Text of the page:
When we compromise circulation to the brain, we are always going to get a neurological deficit. The only thing we can do right now if we have amyloid beta in our brain to reduce it, or slow the accumulation, is exercise on a regular basis. To that end, if sleep is critical for resetting our internal network, exercise helps to catalyze the bio-chemical processes that sleep kicks-off in order to reset our brain. Further, regular exercise of our vascular system is thought to have significant down-stream effects on blood flow and inflammation within our neurocircuitry.

The aforementioned advent of technology has given us the ability to analyze data across populations going back generations. In a previous post, we discussed how the United States of America was propelled towards digital health records circa 2009. The combination of the HITECH Act and Moore’s Law is helping individual consumers to capture their personal biomarkers for monitoring. The following are the tell-tale biomarkers that have been identified as the keys to monitoring and understanding where we are on the longevity spectrum for Alzheimer’s:

[Blood Pressure] [Pulse] [Weight] [Lipoprotein] [Blood Sugar] [Body Fat] [Muscle Mass]

Understanding and maintaining the recommended ranges of each biomarker is for another conversation. It’s pretty clear though that getting lipoproteins, diabetes, and blood pressure under control is critical to the success of staving off chronic and age-related diseases.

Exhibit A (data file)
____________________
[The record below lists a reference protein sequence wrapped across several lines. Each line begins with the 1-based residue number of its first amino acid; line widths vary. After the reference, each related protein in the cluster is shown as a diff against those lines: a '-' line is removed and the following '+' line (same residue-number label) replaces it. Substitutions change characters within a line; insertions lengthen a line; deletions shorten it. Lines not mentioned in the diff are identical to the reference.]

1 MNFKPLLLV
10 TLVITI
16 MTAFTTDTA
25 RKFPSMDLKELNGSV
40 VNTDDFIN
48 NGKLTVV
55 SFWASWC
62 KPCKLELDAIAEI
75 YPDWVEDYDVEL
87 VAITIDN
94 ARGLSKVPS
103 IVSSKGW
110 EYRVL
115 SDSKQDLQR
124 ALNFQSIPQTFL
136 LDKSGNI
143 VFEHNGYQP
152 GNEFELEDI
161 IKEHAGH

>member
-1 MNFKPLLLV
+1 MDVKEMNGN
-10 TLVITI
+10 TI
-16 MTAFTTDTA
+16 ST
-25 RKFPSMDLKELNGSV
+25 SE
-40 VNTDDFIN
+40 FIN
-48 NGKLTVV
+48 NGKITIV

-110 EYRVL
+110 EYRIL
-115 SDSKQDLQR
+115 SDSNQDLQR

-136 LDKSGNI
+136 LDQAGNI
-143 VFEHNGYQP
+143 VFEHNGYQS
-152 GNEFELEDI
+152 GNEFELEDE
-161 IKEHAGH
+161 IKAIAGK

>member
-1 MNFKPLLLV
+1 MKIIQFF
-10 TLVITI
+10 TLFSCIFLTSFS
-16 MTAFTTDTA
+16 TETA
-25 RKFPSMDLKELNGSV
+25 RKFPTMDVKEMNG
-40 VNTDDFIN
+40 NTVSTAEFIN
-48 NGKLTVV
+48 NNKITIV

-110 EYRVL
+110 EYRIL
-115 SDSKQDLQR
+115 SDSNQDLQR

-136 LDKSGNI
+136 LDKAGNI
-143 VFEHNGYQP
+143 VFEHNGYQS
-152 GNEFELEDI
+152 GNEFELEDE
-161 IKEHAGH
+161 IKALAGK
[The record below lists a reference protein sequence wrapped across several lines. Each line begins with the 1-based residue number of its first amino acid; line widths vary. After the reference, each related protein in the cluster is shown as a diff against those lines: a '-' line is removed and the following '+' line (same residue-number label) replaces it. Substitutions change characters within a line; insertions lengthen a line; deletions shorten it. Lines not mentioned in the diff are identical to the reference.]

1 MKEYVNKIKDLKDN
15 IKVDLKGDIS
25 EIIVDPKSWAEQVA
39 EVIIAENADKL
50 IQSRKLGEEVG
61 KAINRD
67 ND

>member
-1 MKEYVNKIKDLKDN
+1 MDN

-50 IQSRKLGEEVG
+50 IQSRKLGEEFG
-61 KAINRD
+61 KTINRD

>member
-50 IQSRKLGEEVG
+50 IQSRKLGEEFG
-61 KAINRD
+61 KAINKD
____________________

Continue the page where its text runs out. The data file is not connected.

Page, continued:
Individual consumers becoming responsible for creating cognitive resiliency is fundamental to reducing the personal and financial costs of Alzheimer’s. Accountability, baby! This is a microcosm of the goals that Health Savings Accounts (HSAs) and Accountable Care Organizations (ACOs) are jockeying for in reducing over consumption and increasing quality output within the United States healthcare system. I will spare the soap-box around why there should be some sort of Nudge into HSAs. I will concede given the stance on opt-in and opt-out at this point, it’s a touchy subject.

For my money, building cognitive reserve density today is what will create impact for our current generations. So, pick up a book or a Sudoku puzzle the next time binge watching reruns of Breaking Bad is on tap. This will create credits in our brain bank with some runway for compound interest to do its thing. Something to leave everyone with, apologies in the advance for the candor, Robin Williams choose not to put his family through managing Lewy Body dementia. The second most common form of dementia behind Alzheimer’s.

Is there is any doubt why he chose that route after reading this article?

Never stop learning!

The obligatory disclaimer: I am so far from being a doctor it’s silly. This post is a compilation of recommendations from some pretty-forward thinking individuals and it does steer away from any nutritional advice altogether.

Published by Miers Q.

This website is a testament to the importance of our healthcare system and the importance our choices have on that system. I have worked in the health information technology software space since hanging up my baseball cleats. Hopefully this information can offer some unique perspective in a notoriously ambiguous industry.